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thesaura73 View Drop Down
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Post Options Post Options   Thanks (0) Thanks(0)   Quote thesaura73 Quote  Post ReplyReply Direct Link To This Post Posted: 21 Mar 2018 at 1:33am
Originally posted by nixie nixie wrote:

Giving Feedback:

  1. “I liked your story” is not really very helpful feedback.  While it is nice to hear, the point of feedback is to make us better writers.  So take a minute to talk about *why you liked (or disliked!) a piece.  What, as a writer, struck you?  Strong, defined characters? Descriptions that made it easy to visualize? Dialog that felt so real you thought you were standing there? Just as importantly, what didn’t work for you, and why didn’t it?  “I didn’t like X” isn’t very helpful either – talk about why X didn’t hit you quite right, or what felt off about it.
  2. It is customary to review the work of those who have reviewed yours.  If you do not return feedback, you will find that as time goes on people realize this and are less willing to invest in critiquing your stories.
  3. Think about what would help you as a writer – and start there.  With a short time and tight word count, we know everyone is rushed – a few minor typos or punctuation errors are going to creep in. Are they worth commenting on?  If it is every sentence – maybe.  But if is it a handful – maybe that’s not the most constructive thing you can offer your colleague.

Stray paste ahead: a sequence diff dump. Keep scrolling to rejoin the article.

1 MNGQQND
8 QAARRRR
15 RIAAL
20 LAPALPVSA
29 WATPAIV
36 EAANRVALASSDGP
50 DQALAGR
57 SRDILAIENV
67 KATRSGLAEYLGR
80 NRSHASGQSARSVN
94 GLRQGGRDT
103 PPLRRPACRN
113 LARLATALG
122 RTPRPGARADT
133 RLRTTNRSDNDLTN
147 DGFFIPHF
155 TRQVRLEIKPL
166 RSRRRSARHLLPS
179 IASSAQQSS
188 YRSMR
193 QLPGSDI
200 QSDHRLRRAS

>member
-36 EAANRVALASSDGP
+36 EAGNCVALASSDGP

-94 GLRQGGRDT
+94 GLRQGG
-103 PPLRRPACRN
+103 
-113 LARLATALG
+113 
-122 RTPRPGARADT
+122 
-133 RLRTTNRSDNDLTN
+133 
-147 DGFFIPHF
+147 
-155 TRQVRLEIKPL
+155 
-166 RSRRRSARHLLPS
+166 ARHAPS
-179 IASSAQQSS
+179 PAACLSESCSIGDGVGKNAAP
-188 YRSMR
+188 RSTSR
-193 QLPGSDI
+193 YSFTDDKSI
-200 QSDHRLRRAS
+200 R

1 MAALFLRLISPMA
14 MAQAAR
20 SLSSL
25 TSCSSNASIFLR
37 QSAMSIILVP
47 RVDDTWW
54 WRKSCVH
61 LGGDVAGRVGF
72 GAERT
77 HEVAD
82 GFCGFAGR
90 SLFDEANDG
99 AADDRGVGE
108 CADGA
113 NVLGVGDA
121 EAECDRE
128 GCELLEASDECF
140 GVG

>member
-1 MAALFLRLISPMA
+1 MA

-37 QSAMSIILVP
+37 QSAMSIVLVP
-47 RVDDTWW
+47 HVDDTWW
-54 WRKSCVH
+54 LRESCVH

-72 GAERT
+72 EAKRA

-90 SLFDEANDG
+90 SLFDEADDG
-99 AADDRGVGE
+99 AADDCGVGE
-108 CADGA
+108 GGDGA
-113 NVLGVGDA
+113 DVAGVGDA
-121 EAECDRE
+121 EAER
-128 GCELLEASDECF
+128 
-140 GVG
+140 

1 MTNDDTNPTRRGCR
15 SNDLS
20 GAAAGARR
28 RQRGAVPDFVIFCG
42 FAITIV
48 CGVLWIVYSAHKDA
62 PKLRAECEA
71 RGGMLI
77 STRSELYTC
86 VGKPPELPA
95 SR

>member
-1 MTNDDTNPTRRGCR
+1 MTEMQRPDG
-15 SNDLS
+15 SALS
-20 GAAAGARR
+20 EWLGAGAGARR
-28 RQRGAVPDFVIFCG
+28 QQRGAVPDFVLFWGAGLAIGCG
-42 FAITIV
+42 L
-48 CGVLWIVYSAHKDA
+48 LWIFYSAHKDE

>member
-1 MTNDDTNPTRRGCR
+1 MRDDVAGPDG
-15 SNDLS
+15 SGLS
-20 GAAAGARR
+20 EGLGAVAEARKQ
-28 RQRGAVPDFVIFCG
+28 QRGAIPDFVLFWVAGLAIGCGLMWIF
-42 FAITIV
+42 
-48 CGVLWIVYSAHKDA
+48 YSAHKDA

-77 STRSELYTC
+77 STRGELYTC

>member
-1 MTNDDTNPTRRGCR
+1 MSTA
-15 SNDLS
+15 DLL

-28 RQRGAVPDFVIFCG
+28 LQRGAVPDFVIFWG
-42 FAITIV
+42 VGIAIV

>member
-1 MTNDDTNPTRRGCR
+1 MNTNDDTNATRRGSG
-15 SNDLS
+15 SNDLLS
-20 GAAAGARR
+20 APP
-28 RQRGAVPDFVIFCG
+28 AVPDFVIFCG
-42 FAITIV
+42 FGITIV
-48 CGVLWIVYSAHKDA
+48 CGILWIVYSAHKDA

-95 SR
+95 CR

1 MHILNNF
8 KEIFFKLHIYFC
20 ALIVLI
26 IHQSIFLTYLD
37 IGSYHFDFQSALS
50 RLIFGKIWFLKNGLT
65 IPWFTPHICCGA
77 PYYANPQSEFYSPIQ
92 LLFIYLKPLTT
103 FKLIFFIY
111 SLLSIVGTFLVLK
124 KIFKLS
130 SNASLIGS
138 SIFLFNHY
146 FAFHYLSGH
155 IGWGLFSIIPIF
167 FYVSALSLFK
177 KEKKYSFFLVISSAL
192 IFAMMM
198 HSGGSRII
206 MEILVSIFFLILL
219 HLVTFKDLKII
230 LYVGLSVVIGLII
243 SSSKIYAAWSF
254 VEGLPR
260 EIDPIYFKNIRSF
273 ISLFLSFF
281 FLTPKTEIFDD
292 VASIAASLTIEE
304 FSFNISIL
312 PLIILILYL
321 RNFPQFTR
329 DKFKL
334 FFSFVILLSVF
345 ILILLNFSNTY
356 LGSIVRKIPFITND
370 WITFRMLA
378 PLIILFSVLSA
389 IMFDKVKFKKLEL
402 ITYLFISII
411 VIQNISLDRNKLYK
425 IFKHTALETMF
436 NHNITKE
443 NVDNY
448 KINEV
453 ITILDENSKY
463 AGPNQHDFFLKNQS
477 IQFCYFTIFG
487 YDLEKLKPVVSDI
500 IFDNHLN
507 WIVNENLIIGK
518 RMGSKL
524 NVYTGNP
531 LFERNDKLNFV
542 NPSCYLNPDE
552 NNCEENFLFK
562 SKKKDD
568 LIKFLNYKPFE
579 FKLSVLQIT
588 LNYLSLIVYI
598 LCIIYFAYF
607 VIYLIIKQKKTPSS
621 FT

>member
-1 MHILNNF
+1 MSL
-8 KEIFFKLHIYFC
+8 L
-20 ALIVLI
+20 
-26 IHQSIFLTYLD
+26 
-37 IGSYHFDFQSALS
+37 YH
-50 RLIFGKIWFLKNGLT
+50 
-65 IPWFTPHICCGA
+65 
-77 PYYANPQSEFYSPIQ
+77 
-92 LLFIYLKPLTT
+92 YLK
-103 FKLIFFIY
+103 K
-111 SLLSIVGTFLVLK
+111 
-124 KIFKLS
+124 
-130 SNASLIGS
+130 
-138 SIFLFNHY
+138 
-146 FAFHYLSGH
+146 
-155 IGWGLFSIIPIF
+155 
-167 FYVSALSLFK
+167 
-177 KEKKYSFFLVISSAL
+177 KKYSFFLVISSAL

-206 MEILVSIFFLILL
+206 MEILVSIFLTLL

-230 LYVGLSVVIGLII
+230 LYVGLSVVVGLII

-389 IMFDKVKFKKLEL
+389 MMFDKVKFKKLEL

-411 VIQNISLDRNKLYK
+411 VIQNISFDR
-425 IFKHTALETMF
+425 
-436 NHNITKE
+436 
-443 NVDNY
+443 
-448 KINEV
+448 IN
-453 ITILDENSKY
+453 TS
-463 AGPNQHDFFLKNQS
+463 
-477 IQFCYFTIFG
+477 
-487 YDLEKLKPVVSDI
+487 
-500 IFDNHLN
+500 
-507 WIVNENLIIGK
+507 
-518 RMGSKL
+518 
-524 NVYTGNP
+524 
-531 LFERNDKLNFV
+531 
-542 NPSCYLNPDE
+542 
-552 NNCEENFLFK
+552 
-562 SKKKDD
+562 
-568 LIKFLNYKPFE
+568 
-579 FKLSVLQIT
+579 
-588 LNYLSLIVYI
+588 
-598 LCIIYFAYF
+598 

It’s hard work to come up with real, Writer-y feedback.  If you can’t think of any, it’s OK to say so.  That’s a statement in itself.  Take a minute to explain what you felt was right with the piece, in that event, so the author knows “what to do more of.” Don’t have time? It’s OK to let it lie and come back another day. Most writers will appreciate quality feedback over immediate response, so if you don’t have time to do it well, it’s OK to wait until you do. If you are worried about it, you can always pop a quick comment of “loved this – have more extensive feedback but no time to type – back to you tomorrow!”

Quality trumps instant gratification. Star

I hadn't really read this until now, but feel reviewing as a "reader" rather than a "writer" is more easily accepted and understandable. I think when reviewing as "writer" you get into people's personal preferences and almost into inviting people to rewrite your story, which would incline the author to not really accept the feedback? I know personally, I have read tons more than I write (and we are writing for readers), so my reviews come from that vein.